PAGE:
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Wednesday, December 22, 2004

Beating up freaks for Jesus

The God-fearing folks at Peak to Peak Charter School in Lafayette, Colorado offer more than book learnin' to their students; they save the children's souls from eternal damnation. Like many charter schools, the state-funded institution is a laboratory for new educational strategies. Their latest experiment, "Pound a Pagan for Jesus," which employs peer pressure to get the students right with the Lord, is quickly becoming a huge success.

Here's what students, parents, and teachers have to say about the program.

During lessons on evolution in the science class, students regularly snicker, Peak to Peak teacher Steve Goldhaber said. Several parents said students persistently disrupt science classes with "creationist" outbursts and religious arguments.

When Ayn Dalgof was a first-grade teacher's aide at Peak to Peak in 2002-03, she said parents -- who could influence teacher salaries -- regularly grilled teachers on their religion. During the holidays, decorations, songs and stories had a Christian theme, she said.

"There was an underground that pervades the entire school of Christian philosophy and a lack of respect of other beliefs," Dalgof said.


But one boy sitting alone at the edge of campus Tuesday told a different story. The 13-year-old stared at his lap and nervously plucked the grass while he talked about the popular "fundies" who regularly push him and his friends around.

"They're in your face, kind of rude about it, saying 'You're going to die, you're going to burn in hell,'" said the boy, dressed in all black. The Camera is withholding his name out of concern for his safety.


Parent Louise Benson said her son, who no longer attends Peak to Peak, was bullied in 2003. The then-13-year-old was arrested on allegations that he threatened online to kill the bullies. The criminal case against him was later dropped. He also threatened to kill himself because of the harassment.

"My son was told you're going to hell if you don't believe, you're the child of Satan," Benson said. "There gets to be a point where kids can't take it anymore."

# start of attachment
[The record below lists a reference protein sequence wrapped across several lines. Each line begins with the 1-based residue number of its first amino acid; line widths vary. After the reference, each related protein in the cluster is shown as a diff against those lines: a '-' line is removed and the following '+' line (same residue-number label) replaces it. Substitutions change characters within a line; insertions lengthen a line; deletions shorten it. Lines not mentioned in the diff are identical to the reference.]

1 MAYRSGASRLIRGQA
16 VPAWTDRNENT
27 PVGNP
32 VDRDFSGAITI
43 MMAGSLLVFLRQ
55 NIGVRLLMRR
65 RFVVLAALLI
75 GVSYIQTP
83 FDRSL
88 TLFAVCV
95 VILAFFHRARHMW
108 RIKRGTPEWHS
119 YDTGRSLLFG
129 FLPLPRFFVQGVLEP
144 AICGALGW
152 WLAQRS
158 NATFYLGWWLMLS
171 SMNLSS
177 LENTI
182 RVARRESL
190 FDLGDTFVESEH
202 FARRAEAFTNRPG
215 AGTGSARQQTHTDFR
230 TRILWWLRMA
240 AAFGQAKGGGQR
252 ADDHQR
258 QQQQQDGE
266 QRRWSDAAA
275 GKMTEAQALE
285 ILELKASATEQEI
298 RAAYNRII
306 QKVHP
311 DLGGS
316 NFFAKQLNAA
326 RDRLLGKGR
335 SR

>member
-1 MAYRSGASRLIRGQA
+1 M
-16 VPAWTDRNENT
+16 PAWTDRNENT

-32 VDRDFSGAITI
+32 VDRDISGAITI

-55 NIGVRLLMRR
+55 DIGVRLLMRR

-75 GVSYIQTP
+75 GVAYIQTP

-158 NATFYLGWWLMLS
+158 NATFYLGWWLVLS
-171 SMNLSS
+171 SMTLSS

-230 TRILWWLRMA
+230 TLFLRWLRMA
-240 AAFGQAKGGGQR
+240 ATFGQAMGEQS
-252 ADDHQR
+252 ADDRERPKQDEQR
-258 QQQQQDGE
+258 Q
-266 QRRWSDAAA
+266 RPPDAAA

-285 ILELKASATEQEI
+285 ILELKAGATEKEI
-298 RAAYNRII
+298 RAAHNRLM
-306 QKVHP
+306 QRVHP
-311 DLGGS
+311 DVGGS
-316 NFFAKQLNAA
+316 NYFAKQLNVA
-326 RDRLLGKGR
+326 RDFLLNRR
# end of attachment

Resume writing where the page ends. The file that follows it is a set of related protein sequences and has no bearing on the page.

One eighth-grade girl recently slashed her arms with a knife and threatened to kill herself if forced to return to the school. Her mother said she was tripped, jabbed and subjected to relentless verbal abuse, including being called a lesbian and a pagan.


Another father, who asked to remain anonymous, echoed Benson. He said the same students pick on his daughter: Even though she's Catholic, they think she should go to their church, he said. The father said his daughter has been bullied since sixth grade and, despite his frequent calls and e-mails to administrators, the abuse continues.

"If they take more action than they currently have, there's the fear of admission that they were aware of the problem before and did nothing about it," he said. "To be honest, I don't know how much the administration is involved or if they do walk through the world with blinders on so they can honestly say, 'I don't know.'"

He said he thinks a religious group might be using the school as a way to "have a private school but not have to pay for it."

In addition to the harassment, he and Benson said the school's pro-Christian leanings make a hostile environment for non-Christian students. They said students have distributed fliers for religious activities, student presentations often have religious themes and some events used to be held at a nearby church. The school's auditorium is still under construction.

Roughly 5 percent of Peak to Peak's middle-schoolers requested to leave the school during the 2002-03 school year, a slightly higher percentage than in other area middle schools, district numbers show. About 1 percent of Louisville Middle School students and 3 percent of Angevine students requested a transfer.

A Louisville mother who is Buddhist called her daughter's three months at Peak to Peak "a nightmare." She said the school had obvious fundamental Christian undertones. Parents frequently talked about church, and their children were out of control in class, said the mother, who spoke on condition of anonymity.

"I think they put so much stress on these little ones that they just snap," she said.

Judd Golden, chairman of the Boulder County chapter of the American Civil Liberties Union, said he has received complaints from Peak to Peak parents and students for the last three years about religious harassment that's not taken seriously enough by the administrators.

"We think they're failing to adhere to religious neutrality," Golden said. "Students' religious beliefs are being demeaned."

He said the repeated complaints led him to the conclusion that there must be tacit support for Christian bullying at the school.

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